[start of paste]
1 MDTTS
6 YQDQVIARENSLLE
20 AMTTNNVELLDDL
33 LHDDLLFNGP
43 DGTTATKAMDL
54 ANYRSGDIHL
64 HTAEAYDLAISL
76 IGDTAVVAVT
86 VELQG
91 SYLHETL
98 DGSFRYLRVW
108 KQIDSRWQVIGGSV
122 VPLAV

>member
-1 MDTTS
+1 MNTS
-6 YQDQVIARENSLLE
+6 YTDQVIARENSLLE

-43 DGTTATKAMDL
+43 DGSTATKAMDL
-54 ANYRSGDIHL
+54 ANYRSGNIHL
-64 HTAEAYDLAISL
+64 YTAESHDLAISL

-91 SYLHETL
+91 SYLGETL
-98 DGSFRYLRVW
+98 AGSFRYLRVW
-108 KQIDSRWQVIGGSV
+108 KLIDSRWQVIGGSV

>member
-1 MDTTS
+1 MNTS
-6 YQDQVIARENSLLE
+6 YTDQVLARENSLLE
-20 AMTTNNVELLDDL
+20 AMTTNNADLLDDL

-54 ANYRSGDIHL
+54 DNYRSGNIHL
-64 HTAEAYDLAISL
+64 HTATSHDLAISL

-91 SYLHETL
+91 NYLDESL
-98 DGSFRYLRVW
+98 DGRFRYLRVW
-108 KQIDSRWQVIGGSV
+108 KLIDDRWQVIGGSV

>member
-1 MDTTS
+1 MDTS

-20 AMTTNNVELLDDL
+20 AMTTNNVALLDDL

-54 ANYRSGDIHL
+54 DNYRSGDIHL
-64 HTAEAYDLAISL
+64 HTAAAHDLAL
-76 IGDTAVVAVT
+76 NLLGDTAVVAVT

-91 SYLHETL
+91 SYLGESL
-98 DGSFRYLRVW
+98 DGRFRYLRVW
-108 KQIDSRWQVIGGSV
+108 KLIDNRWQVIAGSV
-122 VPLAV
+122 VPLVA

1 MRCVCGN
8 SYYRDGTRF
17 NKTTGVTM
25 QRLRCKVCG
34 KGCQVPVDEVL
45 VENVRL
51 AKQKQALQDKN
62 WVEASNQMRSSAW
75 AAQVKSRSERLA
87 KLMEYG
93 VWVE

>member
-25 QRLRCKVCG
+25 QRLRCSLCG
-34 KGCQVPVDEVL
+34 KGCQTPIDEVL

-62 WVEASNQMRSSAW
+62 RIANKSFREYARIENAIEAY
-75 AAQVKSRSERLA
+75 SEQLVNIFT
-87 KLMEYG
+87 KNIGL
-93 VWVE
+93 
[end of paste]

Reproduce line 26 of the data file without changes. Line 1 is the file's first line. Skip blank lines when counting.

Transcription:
+91 SYLGETL